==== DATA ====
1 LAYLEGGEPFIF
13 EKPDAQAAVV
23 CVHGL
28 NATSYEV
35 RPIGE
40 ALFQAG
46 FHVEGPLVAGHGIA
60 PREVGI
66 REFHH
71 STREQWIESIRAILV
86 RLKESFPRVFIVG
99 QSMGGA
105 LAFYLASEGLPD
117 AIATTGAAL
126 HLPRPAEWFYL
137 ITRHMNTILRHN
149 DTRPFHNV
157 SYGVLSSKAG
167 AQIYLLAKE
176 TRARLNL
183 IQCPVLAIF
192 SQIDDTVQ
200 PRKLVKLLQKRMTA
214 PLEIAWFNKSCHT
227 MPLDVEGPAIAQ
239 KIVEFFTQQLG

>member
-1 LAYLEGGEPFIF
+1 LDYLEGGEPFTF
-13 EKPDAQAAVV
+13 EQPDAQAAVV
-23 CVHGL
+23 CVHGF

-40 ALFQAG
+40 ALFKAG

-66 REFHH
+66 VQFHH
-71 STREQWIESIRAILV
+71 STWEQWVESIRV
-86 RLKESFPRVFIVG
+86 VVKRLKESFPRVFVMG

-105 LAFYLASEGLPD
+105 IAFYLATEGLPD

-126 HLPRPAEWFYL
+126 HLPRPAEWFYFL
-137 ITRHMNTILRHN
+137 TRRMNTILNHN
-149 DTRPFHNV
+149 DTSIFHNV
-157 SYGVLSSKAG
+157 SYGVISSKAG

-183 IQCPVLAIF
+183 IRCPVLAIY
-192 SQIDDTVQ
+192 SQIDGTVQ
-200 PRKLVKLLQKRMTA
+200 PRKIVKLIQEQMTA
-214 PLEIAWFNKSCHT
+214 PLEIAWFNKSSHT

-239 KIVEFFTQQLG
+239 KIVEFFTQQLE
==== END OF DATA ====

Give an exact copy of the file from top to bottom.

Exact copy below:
1 LAYLEGGEPFIF
13 EKPDAQAAVV
23 CVHGL
28 NATSYEV
35 RPIGE
40 ALFQAG
46 FHVEGPLVAGHGIA
60 PREVGI
66 REFHH
71 STREQWIESIRAILV
86 RLKESFPRVFIVG
99 QSMGGA
105 LAFYLASEGLPD
117 AIATTGAAL
126 HLPRPAEWFYL
137 ITRHMNTILRHN
149 DTRPFHNV
157 SYGVLSSKAG
167 AQIYLLAKE
176 TRARLNL
183 IQCPVLAIF
192 SQIDDTVQ
200 PRKLVKLLQKRMTA
214 PLEIAWFNKSCHT
227 MPLDVEGPAIAQ
239 KIVEFFTQQLG

>member
-1 LAYLEGGEPFIF
+1 LDYLEGGEPFTF
-13 EKPDAQAAVV
+13 EQPDAQAAVV
-23 CVHGL
+23 CVHGF

-40 ALFQAG
+40 ALFKAG

-66 REFHH
+66 VQFHH
-71 STREQWIESIRAILV
+71 STWEQWVESIRV
-86 RLKESFPRVFIVG
+86 VVKRLKESFPRVFVMG

-105 LAFYLASEGLPD
+105 IAFYLATEGLPD

-126 HLPRPAEWFYL
+126 HLPRPAEWFYFL
-137 ITRHMNTILRHN
+137 TRRMNTILNHN
-149 DTRPFHNV
+149 DTSIFHNV
-157 SYGVLSSKAG
+157 SYGVISSKAG

-183 IQCPVLAIF
+183 IRCPVLAIY
-192 SQIDDTVQ
+192 SQIDGTVQ
-200 PRKLVKLLQKRMTA
+200 PRKIVKLIQEQMTA
-214 PLEIAWFNKSCHT
+214 PLEIAWFNKSSHT

-239 KIVEFFTQQLG
+239 KIVEFFTQQLE